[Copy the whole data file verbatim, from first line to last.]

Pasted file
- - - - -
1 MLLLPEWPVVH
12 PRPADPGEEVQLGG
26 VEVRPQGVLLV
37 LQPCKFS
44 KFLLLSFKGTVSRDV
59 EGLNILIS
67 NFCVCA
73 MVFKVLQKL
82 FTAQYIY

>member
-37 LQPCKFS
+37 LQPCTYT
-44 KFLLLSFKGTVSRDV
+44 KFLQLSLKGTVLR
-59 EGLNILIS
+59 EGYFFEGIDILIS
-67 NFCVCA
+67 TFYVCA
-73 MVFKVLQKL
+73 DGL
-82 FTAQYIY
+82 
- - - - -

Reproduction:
1 MLLLPEWPVVH
12 PRPADPGEEVQLGG
26 VEVRPQGVLLV
37 LQPCKFS
44 KFLLLSFKGTVSRDV
59 EGLNILIS
67 NFCVCA
73 MVFKVLQKL
82 FTAQYIY

>member
-37 LQPCKFS
+37 LQPCTYT
-44 KFLLLSFKGTVSRDV
+44 KFLQLSLKGTVLR
-59 EGLNILIS
+59 EGYFFEGIDILIS
-67 NFCVCA
+67 TFYVCA
-73 MVFKVLQKL
+73 DGL
-82 FTAQYIY
+82 